Adequate attention to nutrition is important. Many patients with miliary TB are debilitated by the disease, and malnutrition can contribute to a weakened immune system.

Once the patient receives several weeks of effective therapy, experiences significant clinical improvement, and has negative sputum acid-fast bacillus smears, restrictions are minimal. However, one must be certain that the patient truly is no longer contagious. The absence of sputum positivity does not guarantee others protection against exposure. Directly observed therapy is optimal for assuring compliance and preventing relapse.

Paradoxical enlargement of the lymph nodes or intracerebral tuberculomas during adequate treatment may require steroids. Hydrocephalus may require neurosurgical decompression.

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Pharmacological Therapy for Miliary TB

Early empirical therapy for suspected miliary tuberculosis is prudent. A delay of even 1-8 days contributes to a high mortality rate. Steroids are warranted for hypotension due to presumed adrenal insufficiency after an adrenocorticotropic hormone (ACTH) stimulation test.

For susceptible organisms, the treatment period is 6-9 months. For meningitis, it is 9-12 months. For miliary TB with meningeal involvement, daily medications for the entire length of therapy are recommended.

Three basic rules apply in the prevention of entirely "doctor-made" resistant TB:

  1. Rifampin is the drug of choice for treatment; in most cases, the treatment duration is at least 18 months without rifampin
  2. Ethambutol (EMB) is used to prevent rifampin resistance if the organism is resistant to isoniazid (INH); EMB can be discontinued as soon as the organism is found to be susceptible to rifampin and INH
  3. Pyrazinamide is used for the first 2 months of treatment to decrease the treatment duration from 9 months to 6 months if the organism is susceptible to rifampin and INH

For MDR-TB, use a minimum of 1 susceptible injectable and at least 3 additional susceptible drugs to prevent the development of additional resistance. Treat MDR-TB with the consultation of an expert in the care of TB.

Intermittent-type therapies have not been established. If MDR-TB test results are pending, increasing the number of drugs is reasonable. For example, use 6 or 7 initial drugs, including an injectable.

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Further Inpatient Care for Miliary TB

If the infected patient lives in a home with immunocompromised persons (eg, with HIV infection) or with children younger than 5 years, or if the patient lives in a communal residence type of facility (eg, homeless shelter, senior citizen facility, jail, prison), keep him or her hospitalized until sputum stain results are negative and significant clinical improvement is shown.

Evaluate all close contacts who might have been infected prior to initiation of effective therapy for evidence of tuberculosis (TB). Contagiousness is low because miliary TB spreads hematogenously, not via the endobronchial system. Cavitary lesions are highly unlikely.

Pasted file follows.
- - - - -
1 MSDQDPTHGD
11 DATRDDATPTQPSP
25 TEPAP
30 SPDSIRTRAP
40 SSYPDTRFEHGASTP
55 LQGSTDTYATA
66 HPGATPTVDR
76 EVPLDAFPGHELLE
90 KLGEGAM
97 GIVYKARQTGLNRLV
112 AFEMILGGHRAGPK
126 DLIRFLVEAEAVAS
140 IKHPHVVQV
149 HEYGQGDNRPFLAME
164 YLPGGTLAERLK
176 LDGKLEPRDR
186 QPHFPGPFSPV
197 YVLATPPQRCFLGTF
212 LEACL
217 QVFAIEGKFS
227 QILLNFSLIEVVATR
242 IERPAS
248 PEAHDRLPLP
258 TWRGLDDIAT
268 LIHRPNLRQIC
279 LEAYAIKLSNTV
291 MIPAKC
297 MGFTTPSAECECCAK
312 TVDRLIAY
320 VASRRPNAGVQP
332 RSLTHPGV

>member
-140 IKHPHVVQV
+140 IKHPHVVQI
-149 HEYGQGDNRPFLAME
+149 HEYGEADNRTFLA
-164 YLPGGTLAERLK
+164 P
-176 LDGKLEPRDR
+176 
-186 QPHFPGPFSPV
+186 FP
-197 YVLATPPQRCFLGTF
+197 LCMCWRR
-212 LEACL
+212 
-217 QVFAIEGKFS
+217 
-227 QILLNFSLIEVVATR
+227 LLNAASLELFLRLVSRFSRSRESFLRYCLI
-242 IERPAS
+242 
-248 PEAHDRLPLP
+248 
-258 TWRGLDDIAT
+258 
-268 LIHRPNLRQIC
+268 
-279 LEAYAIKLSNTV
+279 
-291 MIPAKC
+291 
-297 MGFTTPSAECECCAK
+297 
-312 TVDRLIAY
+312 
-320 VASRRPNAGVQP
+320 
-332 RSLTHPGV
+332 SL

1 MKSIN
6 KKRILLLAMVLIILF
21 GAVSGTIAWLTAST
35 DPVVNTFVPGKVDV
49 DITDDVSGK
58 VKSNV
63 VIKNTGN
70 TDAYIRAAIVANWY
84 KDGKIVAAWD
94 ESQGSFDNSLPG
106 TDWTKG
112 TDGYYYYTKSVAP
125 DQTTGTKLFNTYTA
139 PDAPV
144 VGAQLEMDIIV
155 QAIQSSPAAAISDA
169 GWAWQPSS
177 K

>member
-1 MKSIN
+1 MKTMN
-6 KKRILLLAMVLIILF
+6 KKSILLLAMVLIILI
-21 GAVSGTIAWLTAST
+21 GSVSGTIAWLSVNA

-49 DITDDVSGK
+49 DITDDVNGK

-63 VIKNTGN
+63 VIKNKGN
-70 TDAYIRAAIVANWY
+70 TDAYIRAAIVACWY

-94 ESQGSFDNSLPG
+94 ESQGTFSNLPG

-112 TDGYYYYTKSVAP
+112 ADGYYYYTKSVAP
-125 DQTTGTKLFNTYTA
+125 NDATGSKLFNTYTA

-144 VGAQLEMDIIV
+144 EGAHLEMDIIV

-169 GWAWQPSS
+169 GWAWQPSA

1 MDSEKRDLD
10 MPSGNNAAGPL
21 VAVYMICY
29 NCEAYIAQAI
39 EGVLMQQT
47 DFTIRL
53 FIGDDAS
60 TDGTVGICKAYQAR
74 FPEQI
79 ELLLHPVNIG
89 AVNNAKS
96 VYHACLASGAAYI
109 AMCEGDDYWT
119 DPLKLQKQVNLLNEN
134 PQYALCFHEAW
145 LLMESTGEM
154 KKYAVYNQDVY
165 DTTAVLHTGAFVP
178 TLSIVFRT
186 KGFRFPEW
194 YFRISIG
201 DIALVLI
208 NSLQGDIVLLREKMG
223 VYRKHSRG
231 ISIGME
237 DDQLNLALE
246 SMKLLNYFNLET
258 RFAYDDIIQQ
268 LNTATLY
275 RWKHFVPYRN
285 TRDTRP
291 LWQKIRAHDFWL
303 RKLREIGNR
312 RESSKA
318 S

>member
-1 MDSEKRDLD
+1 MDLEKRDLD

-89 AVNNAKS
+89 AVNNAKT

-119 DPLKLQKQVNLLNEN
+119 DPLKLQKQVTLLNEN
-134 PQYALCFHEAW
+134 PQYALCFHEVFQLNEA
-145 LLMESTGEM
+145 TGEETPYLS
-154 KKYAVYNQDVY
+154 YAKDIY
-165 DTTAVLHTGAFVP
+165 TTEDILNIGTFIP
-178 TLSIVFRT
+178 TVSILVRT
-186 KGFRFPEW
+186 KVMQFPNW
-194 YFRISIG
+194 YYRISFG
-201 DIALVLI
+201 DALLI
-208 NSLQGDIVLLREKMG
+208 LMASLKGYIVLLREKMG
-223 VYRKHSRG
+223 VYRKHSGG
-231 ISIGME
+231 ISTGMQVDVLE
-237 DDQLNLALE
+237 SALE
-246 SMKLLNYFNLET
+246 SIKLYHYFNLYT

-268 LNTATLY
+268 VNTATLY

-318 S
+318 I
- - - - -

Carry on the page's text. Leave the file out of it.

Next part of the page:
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Further Outpatient Care for Miliary TB

Patients may start and continue treatment in an outpatient setting if no children or immunocompromised persons are in the home or if the patient is not in a communal residence facility.

Each patient should be offered directly observed therapy in the clinic, home, or workplace.

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Miliary TB and Pregnancy

Miliary tuberculosis during pregnancy can be treated safely with RIE (ie, rifampin, INH, vitamin B-6 [25 mg/d] and ethambutol (EMB) [15 mg/kg/d]), but miliary TB in a newborn of a mother with TB is difficult to diagnose.

Placenta examination by the pathologist is imperative. In a newborn, 3 gastric aspirates of the newborn are helpful, but tuberculin skin testing of the newborn during the first 6 months is rarely helpful because of the limited immune response of the newborn. Lumbar puncture is indicated if the newborn does not thrive. Bacille Calmette-Guérin vaccine clouds the interpretation of a positive tuberculin skin test result after age 6 months.

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Transfer of Patients with Miliary TB

The patient is usually removed from isolation when 3 consecutive sputum smear results are negative and clinical improvement is shown. The patient must not be confined with immunosuppressed patients prior to the establishment of negative sputum cultures. Place the patient in a negative pressure room or in adequate respiratory isolation.

Patients who discontinue medication may be subject to public health laws. Patients may be remanded to custody and ordered to continue therapy if judged to be a public health hazard.

When ordered compliance is not successful, the health department may obtain an order of detention.

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Prognosis of Miliary TB

If left untreated, the mortality associated with miliary tuberculosis is assumed to be close to 100%. With early and appropriate treatment, however, mortality is reduced to less than 10%. The earlier the diagnosis, the better the likelihood of a positive outcome. Early treatment for suspected TB has been shown to improve outcome.

Most deaths occur within the first 2 weeks of admission to the hospital. This may be related to delayed onset of treatment. Up to 50% of all cases of disseminated TB detected at autopsy were missed antemortem in reported case series.

The relapse rate is 0-4% with adequate therapy and directly observed therapy, although results from studies vary. Most relapses occur during the first 24 months after completion of therapy.

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Patient Education

Educate the patient and contacts about the mode of transmission.

For patient education information, see Bacterial and Viral Infections Center, as well as Tuberculosis.